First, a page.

What I liked most was that the rooms did not only have an outdoor terrace but also a niche with a beautiful view where one can relax during the day (and not just in bed).
If you get hungry while skiing, between 1 pm and 4 pm, you can just go to the hotel where there is a snack lunch – soups, salads, at least one typical East Tyrolean hot meal, fruit and cakes.
After skiing, you can enjoy the hotel’s wellness center which offers several saunas (including a pinewood log sauna), a Tyrolean herb pool, ice fountain, swimming pool, a relaxation area, massages and relaxation treatments based on natural products.
And then the evening comes and you will be given a dinner that surely satisfies even the most demanding gourmets. The rich breakfast buffet offers freshly baked bread from a bakery in the village and milk, eggs and cheese from local farmers.
The spacious lobby also has its charm, especially when the decoration was reminiscent of the upcoming Christmas and invited to sit down with a glass of wine.
More information about the hotel: here
1. A walk through the village – a picturesque church, a wooden bridge and typical Tyrolean houses
2. Loacker – an Italian company, founded in 1925, producing wafers filled with cream. A wide offer of products and good coffee. However, you should not be as unlucky as we were when it was closed all day for inventory. When we wanted to taste the famous wafers, we had to go to a supermarket near the hotel and buy them there.
3. Christmas markets – a special bonus of our pre-Christmas stay was a visit to the Christmas market in the nearby town of Lienz. The markets take place at the main square, they are much smaller than the ones in Vienna, and therefore more pleasant.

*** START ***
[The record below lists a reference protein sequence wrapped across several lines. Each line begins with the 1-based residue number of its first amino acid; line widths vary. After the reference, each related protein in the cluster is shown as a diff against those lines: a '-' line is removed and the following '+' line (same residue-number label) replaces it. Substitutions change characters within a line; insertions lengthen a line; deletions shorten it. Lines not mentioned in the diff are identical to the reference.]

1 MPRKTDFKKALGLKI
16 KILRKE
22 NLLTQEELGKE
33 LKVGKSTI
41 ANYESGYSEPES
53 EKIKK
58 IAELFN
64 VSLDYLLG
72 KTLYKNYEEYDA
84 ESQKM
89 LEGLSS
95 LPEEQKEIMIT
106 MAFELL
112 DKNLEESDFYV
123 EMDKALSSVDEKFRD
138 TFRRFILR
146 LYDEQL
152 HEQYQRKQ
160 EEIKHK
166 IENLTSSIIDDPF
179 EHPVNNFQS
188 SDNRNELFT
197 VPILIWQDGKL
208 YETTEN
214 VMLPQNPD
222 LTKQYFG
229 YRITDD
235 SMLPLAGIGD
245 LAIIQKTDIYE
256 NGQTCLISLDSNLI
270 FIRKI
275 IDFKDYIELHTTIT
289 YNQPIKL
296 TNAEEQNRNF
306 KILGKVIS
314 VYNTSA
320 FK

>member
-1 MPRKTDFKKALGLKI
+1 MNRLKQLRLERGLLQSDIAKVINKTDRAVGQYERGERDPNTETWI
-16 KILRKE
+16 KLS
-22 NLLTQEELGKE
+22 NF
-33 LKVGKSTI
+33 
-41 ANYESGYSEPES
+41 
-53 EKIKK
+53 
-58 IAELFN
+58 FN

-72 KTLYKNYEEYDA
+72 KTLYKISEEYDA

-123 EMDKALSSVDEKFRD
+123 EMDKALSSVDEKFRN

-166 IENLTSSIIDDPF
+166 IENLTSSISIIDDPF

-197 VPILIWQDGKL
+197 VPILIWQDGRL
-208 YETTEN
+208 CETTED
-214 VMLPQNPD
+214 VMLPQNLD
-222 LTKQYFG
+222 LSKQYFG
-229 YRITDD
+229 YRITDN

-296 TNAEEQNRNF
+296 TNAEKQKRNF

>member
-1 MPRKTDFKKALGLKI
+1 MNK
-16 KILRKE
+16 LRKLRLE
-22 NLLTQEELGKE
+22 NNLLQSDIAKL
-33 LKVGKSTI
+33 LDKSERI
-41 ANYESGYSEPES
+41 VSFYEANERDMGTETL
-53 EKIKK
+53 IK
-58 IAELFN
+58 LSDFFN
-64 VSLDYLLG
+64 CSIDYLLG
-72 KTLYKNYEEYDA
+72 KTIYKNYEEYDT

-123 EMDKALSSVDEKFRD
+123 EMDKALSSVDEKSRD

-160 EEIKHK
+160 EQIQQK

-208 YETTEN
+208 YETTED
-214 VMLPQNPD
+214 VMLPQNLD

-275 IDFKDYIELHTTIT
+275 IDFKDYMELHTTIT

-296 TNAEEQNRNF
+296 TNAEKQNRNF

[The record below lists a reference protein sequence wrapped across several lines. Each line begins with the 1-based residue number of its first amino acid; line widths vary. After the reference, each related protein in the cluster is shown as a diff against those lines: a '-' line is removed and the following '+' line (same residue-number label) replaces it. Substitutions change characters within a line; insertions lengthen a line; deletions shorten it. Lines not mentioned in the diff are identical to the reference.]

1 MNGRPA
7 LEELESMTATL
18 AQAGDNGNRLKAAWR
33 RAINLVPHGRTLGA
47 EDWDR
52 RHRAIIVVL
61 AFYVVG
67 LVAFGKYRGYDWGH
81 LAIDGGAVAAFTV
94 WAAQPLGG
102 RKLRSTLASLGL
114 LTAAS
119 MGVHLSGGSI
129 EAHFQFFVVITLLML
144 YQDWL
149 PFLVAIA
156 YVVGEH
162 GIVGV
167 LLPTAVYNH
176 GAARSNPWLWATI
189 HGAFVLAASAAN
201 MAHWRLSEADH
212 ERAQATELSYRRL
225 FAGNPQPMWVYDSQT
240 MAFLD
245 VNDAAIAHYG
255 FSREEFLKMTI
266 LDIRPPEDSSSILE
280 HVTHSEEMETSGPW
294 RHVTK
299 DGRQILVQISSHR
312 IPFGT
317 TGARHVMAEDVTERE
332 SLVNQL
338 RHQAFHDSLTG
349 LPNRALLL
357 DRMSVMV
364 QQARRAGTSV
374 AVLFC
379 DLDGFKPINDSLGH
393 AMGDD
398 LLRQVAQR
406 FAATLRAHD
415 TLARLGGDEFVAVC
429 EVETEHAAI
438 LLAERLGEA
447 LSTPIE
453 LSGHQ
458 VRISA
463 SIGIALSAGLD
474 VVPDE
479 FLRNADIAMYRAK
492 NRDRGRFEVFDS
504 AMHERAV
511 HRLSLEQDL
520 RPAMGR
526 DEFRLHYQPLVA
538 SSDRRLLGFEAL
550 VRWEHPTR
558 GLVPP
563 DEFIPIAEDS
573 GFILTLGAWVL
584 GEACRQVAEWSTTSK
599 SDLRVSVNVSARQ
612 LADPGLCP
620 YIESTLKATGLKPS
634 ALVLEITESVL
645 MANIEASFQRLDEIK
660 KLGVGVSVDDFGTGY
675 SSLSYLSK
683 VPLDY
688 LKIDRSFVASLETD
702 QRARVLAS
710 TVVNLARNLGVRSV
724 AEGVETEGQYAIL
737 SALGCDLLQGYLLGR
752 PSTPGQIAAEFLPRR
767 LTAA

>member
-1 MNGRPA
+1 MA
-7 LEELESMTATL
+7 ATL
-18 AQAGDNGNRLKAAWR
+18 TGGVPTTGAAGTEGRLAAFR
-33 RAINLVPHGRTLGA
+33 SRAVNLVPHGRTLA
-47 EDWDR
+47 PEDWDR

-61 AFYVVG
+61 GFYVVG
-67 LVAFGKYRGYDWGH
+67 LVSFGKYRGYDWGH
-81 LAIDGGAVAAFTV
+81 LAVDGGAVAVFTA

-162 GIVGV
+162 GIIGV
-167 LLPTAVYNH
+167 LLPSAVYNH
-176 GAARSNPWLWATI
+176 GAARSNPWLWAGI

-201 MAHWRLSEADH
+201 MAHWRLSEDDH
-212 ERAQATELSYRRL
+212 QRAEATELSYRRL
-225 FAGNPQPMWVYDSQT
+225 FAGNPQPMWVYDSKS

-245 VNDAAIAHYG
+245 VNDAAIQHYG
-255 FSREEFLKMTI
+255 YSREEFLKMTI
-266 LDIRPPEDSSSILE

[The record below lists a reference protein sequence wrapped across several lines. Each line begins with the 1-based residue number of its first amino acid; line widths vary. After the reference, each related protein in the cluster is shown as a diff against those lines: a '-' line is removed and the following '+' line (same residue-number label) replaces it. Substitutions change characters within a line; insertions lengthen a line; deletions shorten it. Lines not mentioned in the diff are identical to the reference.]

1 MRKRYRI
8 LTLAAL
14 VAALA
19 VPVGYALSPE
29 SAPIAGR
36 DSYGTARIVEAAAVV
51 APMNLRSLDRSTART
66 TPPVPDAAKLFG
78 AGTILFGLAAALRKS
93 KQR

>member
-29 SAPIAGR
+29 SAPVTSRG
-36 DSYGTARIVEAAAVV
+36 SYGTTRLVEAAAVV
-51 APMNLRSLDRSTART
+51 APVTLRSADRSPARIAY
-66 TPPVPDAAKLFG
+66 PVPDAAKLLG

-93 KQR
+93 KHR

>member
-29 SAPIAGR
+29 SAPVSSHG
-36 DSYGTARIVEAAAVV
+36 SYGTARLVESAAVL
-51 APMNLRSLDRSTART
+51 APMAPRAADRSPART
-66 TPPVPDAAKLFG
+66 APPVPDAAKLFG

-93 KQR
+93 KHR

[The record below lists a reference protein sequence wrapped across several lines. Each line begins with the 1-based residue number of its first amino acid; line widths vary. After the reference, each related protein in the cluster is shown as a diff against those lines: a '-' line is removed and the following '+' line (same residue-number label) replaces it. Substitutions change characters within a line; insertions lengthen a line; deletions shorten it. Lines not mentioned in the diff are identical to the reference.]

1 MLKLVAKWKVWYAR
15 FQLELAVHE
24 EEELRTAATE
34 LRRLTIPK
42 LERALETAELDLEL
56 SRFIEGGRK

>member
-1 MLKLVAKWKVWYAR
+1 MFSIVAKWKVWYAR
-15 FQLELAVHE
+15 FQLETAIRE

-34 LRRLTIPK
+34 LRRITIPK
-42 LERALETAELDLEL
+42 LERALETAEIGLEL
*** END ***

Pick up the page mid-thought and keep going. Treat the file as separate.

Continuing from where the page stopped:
A group of children sang Christmas songs while adults were sitting in special wooden boxes, debating or standing around the metal bowls in which wood was burning, warming their hands over a flame or on a mug of mulled wine, punch or local specialty – hot apple juice with Alpine gin Roter Turm, named after a mountain in the nearby Dolomites. Each of the seven stalls with beverages had its own colour of mugs.
A larger group of people was crowded at a stall with baked potatoes with sour cream sauce, roasted onions and bacon. I preferred to taste something I hadn’t eaten yet – dried, smoked meat (Henkele) of chamois and deer.
Other traditional products include the Lienzer Lebzelt, a Tyrolean gingerbread, which is still produced according to an original medieval recipe from the 17th century. It is filled with cranberry jam and its surface is decorated with a marzipan layer with an impressed pattern.
The square is dominated by the town hall Liebburg which looks like a smaller castle with four towers. Before Christmas, its windows turn into an Advent calendar – one window opens every day and shows a painting by a local artist. An exhibition of cribs was held inside the town hall. There were different native scenes made by members of the local creative association. Their works were indeed very nice and interesting. Some had a scenery of an exotic landscape but most of the cribs were with similar houses as the ones I saw walking through the Sillian village. Their small windows were lit, palm trees were replaced by twisted branches, peasants and craftsmen were added to the shepherds, even Joseph wore a typical apron, corn strips were dried on a terrace and Alpine peaks towered on the horizon. There was even a crib in the form of a cave with snow and icicles.
You can also read:
This trip was organized in cooperation with Österreich Werbung, thank you.
Text: © Copyright Ingrid, Travelpotpourri
Fotos: © Copyright Ingrid, Travelpotpourri + photos No. 1, 9 and 16: © www.schultz-ski.at